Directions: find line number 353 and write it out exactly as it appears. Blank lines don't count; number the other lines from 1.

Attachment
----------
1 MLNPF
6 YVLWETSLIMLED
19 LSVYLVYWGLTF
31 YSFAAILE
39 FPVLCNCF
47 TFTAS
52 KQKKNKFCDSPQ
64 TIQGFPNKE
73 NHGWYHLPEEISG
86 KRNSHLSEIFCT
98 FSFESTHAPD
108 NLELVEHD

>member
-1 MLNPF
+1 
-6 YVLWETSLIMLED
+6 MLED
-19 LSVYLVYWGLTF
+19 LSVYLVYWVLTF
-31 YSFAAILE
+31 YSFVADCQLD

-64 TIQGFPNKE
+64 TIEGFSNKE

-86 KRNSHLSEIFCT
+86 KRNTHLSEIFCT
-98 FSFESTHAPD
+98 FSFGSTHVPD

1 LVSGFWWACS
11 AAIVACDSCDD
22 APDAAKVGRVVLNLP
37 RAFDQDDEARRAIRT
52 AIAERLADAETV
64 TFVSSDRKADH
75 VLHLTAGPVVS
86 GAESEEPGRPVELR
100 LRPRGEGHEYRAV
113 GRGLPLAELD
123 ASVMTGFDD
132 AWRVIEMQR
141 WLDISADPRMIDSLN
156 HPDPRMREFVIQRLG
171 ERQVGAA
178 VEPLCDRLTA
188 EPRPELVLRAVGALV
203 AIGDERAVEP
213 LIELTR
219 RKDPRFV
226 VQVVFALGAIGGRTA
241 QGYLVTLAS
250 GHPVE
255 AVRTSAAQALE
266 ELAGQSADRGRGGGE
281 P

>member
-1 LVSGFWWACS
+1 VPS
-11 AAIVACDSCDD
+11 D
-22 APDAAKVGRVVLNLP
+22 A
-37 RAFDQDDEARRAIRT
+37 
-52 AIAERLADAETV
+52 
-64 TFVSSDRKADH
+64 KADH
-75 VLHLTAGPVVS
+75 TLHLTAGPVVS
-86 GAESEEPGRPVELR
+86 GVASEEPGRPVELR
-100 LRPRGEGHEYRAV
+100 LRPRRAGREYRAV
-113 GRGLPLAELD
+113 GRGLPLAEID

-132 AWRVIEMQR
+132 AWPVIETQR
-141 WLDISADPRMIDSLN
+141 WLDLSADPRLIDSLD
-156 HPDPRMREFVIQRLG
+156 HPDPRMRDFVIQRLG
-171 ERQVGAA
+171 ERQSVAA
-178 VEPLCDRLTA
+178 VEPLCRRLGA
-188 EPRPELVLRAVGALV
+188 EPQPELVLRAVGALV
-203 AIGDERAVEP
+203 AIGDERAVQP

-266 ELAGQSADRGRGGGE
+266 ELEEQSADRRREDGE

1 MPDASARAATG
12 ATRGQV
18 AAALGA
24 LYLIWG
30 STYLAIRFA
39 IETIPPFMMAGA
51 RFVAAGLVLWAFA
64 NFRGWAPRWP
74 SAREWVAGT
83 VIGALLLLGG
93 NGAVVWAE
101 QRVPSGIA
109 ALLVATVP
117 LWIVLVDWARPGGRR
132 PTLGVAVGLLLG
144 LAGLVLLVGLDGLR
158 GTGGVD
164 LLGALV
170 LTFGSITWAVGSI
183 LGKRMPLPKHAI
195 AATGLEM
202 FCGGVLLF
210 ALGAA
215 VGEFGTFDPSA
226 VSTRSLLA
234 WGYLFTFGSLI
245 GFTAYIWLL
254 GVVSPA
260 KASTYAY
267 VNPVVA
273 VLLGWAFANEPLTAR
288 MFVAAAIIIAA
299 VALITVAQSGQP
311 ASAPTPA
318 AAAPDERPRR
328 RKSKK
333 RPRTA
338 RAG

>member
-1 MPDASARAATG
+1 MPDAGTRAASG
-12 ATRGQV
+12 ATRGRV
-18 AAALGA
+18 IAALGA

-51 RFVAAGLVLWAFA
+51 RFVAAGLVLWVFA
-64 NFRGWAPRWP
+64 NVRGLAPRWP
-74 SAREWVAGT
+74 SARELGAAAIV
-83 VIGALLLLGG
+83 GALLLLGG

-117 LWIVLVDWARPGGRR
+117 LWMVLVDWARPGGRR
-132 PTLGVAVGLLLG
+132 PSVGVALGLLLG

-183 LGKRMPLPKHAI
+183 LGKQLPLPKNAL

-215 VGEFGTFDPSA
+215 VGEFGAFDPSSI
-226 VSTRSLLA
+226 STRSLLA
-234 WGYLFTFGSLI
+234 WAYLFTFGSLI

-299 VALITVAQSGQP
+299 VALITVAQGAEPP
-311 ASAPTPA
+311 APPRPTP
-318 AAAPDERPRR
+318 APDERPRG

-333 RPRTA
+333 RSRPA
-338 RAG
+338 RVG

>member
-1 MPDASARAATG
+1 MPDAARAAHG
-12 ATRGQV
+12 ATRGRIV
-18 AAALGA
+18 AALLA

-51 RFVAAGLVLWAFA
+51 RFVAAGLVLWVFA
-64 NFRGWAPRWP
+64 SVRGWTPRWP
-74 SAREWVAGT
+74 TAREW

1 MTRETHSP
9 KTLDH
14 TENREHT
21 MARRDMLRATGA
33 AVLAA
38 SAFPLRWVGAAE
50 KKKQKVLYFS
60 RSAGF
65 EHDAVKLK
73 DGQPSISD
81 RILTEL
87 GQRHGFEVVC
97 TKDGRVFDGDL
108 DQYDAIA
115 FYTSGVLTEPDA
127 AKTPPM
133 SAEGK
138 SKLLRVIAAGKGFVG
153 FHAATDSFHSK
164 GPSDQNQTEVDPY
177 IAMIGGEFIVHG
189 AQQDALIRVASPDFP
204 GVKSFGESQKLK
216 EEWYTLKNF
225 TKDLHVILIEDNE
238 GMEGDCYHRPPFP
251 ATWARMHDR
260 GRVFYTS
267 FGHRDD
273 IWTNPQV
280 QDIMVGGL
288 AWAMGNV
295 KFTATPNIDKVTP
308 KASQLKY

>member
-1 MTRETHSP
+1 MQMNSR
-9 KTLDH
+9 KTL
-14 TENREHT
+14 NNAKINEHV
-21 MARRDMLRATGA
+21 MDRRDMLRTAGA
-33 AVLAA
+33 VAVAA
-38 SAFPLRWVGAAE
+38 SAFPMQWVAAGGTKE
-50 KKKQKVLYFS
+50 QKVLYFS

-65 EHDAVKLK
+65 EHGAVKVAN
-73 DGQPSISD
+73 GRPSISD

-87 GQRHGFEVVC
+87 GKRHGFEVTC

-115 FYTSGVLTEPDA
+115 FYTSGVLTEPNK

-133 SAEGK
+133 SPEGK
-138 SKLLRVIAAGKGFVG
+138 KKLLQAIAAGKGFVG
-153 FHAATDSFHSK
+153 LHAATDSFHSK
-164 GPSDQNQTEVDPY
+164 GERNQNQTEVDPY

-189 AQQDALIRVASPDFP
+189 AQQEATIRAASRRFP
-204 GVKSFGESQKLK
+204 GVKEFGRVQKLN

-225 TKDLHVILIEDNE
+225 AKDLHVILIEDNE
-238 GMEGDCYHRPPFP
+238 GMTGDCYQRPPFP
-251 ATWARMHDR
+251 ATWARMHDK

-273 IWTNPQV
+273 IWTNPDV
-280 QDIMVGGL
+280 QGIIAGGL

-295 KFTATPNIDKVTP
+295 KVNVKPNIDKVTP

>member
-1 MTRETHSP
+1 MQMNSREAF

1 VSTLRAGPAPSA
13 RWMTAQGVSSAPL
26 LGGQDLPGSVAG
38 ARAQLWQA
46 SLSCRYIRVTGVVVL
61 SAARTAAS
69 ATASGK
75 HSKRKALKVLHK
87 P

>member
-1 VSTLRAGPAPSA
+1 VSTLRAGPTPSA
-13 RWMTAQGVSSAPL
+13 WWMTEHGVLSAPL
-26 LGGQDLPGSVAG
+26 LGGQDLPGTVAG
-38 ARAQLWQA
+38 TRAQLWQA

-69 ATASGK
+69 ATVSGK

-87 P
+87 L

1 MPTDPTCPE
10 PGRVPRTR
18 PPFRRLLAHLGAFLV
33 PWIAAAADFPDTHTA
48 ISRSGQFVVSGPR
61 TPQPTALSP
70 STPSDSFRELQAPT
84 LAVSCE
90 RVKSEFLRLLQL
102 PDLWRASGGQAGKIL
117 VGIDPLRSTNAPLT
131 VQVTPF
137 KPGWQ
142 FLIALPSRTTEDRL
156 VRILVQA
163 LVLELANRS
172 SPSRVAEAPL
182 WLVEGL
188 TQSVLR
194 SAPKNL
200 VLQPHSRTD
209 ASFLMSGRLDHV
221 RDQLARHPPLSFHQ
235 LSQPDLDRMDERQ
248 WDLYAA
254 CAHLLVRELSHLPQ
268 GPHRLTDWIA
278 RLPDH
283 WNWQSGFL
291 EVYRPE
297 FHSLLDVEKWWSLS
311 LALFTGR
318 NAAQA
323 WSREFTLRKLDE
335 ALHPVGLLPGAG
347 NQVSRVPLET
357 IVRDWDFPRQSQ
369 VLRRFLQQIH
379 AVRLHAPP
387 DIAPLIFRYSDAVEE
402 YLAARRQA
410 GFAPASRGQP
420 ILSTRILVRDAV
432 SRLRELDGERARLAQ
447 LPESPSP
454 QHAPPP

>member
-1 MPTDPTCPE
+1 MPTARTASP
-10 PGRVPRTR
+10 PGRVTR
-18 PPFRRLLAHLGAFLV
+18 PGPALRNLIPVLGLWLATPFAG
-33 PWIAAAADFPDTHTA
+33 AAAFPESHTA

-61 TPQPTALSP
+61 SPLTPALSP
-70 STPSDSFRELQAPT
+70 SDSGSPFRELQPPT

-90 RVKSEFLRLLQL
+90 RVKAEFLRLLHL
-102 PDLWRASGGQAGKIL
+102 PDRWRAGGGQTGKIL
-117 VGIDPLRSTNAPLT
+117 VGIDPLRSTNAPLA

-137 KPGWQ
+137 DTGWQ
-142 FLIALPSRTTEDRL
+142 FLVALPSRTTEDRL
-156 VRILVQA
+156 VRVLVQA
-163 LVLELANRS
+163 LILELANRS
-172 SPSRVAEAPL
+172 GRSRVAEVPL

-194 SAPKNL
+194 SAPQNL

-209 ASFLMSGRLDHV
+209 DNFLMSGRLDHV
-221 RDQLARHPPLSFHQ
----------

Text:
+142 FLVALPSRTTEDRL